Wrong-headed Economics Stops Us Replacing Lead Pipes

Flint, Michigan, resident Jerry Adkisson and his children Jayden (left), Austin and Amiya carry bottled water they picked up from a fire station on February 7. By undermining public trust in government, the author writes, conservatives shrink federal spending on such things as replacing poisonous lead pipes. The resulting austerity is deeply corrosive to democracy. Rebecca Cook/reuters

In the second half of the 19th century, water engineers experimented with drinking-water pipes made from a number of different materials. The challenge was to find something with three essential characteristics: durability, malleability and resistance to corrosion.

After years of study, engineers found something that outperformed iron, steel and cement-lined iron pipes. The material in question? Lead.

Unfortunately, under certain conditions, lead pipes and copper pipes with lead solder can prove toxic. Children are especially at risk. Exposure to high lead levels can reduce cognitive development and damage vital organs.

The devastating public health crisis in Flint, Michigan, has once again brought the issue of lead contamination—and political malfeasance—into the national consciousness.

Yet the tragedy unfolding in Flint is compounded by a more insidious problem: the self-imposed straightjacket of fiscal austerity—capping expenditures on federal programs—that continues to grip Washington.

This austerity is about conservative ideology and not economics. For decades, conservative politicians have railed against the federal government and claimed that our national debt prohibits us from making needed investments. As a result, Washington can only muster half-measures and hollow gestures when faced with a crisis.

History demonstrates that the federal government is capable of responding to environmental and public health emergencies with decisive action. In June 1969, a portion of the Cuyahoga River caught fire in southeast Cleveland when sparks from a passing freight train ignited a large pool of oily discharge. Images of flames reaching up as high as five stories from the river served as the breaking point in the growing national debate over the need to control industrial pollution.

Congress responded by creating the Environmental Protection Agency in 1970 and passing the Clean Water Act in 1972. Together, these two legislative acts have profoundly improved public and environmental health.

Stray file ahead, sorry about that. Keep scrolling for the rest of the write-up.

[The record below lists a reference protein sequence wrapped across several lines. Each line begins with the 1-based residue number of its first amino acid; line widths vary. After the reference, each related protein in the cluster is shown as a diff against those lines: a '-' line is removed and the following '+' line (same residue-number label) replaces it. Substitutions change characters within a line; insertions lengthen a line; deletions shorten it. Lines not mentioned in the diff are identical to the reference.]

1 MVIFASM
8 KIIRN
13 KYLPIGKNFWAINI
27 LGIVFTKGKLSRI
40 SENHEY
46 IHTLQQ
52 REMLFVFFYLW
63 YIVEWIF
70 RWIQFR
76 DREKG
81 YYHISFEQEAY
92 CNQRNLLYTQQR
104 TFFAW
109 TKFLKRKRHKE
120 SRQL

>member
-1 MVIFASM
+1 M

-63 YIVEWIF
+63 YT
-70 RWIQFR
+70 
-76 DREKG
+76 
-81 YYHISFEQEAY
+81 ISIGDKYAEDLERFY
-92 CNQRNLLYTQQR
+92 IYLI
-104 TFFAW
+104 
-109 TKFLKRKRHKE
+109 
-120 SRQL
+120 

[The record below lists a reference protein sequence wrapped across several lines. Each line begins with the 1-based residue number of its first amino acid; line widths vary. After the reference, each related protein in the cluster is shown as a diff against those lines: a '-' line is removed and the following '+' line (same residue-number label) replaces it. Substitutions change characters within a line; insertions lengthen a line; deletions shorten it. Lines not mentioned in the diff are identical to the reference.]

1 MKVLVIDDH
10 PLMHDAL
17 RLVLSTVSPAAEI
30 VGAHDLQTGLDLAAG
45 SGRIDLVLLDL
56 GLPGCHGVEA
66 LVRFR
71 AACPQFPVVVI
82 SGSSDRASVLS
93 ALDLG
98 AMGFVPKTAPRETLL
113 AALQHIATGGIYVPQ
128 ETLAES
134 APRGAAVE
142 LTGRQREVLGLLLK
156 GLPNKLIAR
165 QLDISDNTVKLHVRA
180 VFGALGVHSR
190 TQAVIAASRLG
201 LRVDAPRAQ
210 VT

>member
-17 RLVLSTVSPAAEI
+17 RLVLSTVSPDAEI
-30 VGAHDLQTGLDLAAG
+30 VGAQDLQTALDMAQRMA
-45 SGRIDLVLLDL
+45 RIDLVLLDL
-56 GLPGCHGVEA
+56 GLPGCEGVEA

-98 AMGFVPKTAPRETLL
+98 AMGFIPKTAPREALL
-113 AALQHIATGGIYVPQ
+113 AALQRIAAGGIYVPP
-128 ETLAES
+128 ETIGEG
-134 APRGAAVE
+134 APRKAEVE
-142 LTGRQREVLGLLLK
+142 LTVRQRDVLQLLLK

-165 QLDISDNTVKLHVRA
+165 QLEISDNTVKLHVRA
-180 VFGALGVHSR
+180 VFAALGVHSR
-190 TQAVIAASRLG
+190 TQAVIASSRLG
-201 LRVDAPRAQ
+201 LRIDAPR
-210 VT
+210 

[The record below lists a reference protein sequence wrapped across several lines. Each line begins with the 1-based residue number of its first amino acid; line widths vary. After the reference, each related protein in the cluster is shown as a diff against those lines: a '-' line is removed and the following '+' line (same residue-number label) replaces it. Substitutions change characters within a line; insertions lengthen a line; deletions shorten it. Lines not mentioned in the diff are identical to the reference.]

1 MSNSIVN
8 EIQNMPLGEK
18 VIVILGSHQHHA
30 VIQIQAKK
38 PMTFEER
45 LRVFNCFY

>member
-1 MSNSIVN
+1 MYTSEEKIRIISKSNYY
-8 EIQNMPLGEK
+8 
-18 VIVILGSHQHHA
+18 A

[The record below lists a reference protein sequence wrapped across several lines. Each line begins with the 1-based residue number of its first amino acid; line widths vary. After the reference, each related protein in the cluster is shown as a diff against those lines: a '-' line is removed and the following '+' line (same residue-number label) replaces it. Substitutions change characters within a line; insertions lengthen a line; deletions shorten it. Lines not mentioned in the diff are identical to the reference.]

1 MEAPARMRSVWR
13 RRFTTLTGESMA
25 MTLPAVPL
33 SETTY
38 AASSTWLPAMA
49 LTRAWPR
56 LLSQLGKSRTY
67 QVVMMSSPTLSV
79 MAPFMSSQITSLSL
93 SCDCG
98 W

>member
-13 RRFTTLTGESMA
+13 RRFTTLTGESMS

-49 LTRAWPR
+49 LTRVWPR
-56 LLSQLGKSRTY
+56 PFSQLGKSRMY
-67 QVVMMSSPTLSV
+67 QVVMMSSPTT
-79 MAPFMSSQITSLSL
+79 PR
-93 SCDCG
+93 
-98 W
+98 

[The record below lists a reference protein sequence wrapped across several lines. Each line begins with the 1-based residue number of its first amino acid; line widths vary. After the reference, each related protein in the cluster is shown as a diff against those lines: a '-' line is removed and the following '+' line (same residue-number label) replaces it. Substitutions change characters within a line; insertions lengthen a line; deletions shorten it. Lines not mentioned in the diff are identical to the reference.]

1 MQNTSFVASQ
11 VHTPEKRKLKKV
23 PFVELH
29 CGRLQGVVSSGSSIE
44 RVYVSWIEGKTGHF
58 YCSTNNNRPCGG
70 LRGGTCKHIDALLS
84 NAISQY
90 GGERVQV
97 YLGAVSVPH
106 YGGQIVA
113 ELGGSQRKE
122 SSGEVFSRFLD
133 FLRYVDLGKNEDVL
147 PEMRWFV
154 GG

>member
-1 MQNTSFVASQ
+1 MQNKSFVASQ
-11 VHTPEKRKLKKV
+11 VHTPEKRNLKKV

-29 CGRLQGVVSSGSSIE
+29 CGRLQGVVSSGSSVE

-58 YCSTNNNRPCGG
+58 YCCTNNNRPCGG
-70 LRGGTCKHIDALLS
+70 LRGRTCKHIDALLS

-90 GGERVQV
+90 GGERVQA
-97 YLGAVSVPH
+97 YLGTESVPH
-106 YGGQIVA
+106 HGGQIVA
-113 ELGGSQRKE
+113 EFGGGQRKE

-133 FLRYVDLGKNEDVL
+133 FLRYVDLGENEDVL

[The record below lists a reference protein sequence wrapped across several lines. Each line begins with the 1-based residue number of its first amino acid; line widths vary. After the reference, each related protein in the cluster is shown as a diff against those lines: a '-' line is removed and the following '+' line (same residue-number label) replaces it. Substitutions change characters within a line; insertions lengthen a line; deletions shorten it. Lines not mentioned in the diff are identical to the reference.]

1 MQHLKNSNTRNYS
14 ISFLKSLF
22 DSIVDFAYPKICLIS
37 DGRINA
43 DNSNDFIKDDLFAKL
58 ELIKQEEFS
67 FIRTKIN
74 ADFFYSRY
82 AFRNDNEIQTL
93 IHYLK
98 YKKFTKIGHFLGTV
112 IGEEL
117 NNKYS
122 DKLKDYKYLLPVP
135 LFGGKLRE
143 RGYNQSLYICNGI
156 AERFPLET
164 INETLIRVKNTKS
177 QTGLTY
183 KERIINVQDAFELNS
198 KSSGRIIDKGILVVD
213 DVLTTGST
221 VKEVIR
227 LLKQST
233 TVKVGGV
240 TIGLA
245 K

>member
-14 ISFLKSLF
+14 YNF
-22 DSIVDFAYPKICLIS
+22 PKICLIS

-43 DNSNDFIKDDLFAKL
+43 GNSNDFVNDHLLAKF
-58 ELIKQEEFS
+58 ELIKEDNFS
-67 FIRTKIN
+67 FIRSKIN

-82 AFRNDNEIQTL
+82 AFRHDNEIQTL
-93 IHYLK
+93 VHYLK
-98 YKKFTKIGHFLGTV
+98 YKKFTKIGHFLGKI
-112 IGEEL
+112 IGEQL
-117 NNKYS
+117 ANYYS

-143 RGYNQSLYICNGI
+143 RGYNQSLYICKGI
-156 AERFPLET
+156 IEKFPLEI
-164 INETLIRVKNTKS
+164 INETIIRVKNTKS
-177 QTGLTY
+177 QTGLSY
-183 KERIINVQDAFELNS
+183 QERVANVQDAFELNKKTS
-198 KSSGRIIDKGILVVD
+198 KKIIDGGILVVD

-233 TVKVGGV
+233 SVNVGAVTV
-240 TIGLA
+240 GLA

Lead contamination in water represents another national challenge in need of federal action. The American Water Works Association estimates that approximately 6.1 million lead service lines provide water to between 15 million and 22 million people every day. Replacing all lead service lines would cost around $30 billion, or roughly $5,000 per household.

Typically, homeowners and water utilities share the cost of replacement, with homeowners covering approximately 60 percent on average. This translates to about $3,000 per household, or $18 billion to homeowners nationally. For many low-income families, the cost of replacing a lead service line is simply unaffordable, especially as a one-time expense.

Congress should respond with two forms of assistance: grant funds for community water systems and flexible, low-interest loans to homeowners that they could repay over many years through their monthly water bills.

Regrettably, Congress has only managed to debate—though not pass—modest support for Flint and other communities affected by lead contamination. This paralysis is not due to a lack of resources.

For instance, closing the carried interest tax loophole, which allows hedge fund and other financial managers to pay a lower tax rate than other workers, would raise enough to cover a national lead service line replacement program for water authorities and homeowners.

Or the federal government could simply borrow the money. Currently, the U.S. Treasury Department is able to borrow money at negative real interest rates over a seven-year period and at less than 1 percent over a 30-year period.

For conservative politicians, however, these details are irrelevant. Shrinking federal expenditures by undermining public trust in government is the end goal. The resulting fiscal austerity and harm to local communities is both self-fulfilling and deeply corrosive to democracy.

Abraham Lincoln once stated that the legitimate object of government is to do for people "whatever they need to have done, but cannot do at all, or cannot so well do, for themselves—in their separate, and individual capacities."

Clean drinking water is a basic human right. The time has come for Washington to shake off the self-imposed, unnecessary and deleterious policy of fiscal austerity and to make the kinds of beneficial investments that people cannot make for themselves in their separate and individual capacities.

Kevin DeGood is the director of infrastructure policy at the Center for American Progress.